Berici Hills

(Redirected from Colli Berici)

The Berici Hills ('Colli Berici') are a group of hills, a special formation in the alluvial plain on which stands Vicenza, originated on the bottom of an ancient sea over at least a hundred million years. Important for the top area is the Monte Berico.


The Berici Hills stand out, south of Vicenza, with the shape of a parallelogram, whose major axis is oriented towards the Northeast. It is about 24 km (15 mi), and with a total area of about 165 km². The profile is evenly curved, compact and not particularly high on the level of the plain.

The edges are jagged enough on each side, with alternating indentations and sinuosity or with simple engravings on the sides, the "scaranti". The sides are all pretty sweet and straight, except for the southeast side, which shows a nearly continuous sequence of nude and vertical cliffs.

Important place of recreation for many of the weekend vicentini is the lake that lies at the heart of high hills, the Fimon Lake.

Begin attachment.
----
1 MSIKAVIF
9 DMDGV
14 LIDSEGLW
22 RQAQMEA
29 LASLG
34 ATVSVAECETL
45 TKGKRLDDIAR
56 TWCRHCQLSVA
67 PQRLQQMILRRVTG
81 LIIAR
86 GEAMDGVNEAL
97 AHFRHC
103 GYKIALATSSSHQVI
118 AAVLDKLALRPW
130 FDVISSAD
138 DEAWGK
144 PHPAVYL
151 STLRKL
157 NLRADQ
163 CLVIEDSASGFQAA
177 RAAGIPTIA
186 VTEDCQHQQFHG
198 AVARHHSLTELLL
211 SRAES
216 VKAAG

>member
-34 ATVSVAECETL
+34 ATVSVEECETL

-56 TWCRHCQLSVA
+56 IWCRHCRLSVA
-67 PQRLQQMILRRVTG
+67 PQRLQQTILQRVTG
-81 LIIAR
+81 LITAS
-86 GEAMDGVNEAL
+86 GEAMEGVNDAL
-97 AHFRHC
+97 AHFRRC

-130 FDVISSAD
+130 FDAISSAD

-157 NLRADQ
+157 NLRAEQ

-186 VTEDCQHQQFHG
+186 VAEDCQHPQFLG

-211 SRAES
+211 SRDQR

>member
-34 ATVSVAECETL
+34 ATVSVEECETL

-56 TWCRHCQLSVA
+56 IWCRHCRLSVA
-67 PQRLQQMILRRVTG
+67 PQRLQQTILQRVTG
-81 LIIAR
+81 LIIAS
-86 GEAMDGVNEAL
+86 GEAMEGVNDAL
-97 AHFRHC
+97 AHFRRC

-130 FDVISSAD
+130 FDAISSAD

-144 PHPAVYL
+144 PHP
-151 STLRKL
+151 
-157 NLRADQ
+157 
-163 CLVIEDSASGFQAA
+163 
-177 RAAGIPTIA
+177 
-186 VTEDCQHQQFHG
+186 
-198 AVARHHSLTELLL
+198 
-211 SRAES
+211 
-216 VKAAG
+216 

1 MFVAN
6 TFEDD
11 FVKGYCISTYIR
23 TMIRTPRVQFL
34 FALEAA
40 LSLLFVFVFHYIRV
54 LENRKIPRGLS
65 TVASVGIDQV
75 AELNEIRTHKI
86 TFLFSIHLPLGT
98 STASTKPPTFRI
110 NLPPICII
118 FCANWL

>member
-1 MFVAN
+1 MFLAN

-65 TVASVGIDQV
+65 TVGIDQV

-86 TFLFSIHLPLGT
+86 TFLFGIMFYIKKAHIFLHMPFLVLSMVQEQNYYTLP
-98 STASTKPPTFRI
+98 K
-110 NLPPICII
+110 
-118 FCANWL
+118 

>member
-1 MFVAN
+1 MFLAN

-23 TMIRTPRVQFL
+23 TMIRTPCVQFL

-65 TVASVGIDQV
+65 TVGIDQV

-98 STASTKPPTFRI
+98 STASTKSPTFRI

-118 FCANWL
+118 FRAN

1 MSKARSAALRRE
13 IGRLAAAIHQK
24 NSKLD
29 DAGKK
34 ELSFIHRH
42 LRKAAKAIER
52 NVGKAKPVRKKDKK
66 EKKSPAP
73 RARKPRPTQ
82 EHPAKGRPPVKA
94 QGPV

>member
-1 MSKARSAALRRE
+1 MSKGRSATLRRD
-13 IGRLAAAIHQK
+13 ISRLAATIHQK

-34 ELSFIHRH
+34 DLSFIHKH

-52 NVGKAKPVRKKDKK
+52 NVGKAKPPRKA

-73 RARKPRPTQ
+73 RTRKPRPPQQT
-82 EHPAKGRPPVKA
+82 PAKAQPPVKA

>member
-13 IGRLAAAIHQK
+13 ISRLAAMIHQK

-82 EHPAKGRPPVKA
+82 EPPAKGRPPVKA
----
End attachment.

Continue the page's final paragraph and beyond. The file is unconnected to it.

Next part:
The rocks, in most carbonatic, which consists of the backbone of the Colli Berici lead to attach to a marine hills. Moreover, the discovery of several bodies, animals and plants, as fossil (molluscs, sea urchins, corals, algae, etc.).. It is assumed that the sequence of rock layers is the result of a slow and steady process of deposition of sand, mud and fragments of shells on the bottom of a sea.


The flora is characterized by berica thermophilous vegetation, the environment a hot climate, or microterme, usually live at altitudes well above. This situation is due to the huge climate changes which has undergone the place over millions of years: in Ice Age is probably formed a flora microterma, approached a thermophilous vegetation in the immediately subsequent to a progressive warming of the globe.

Towns of Berici HillsEdit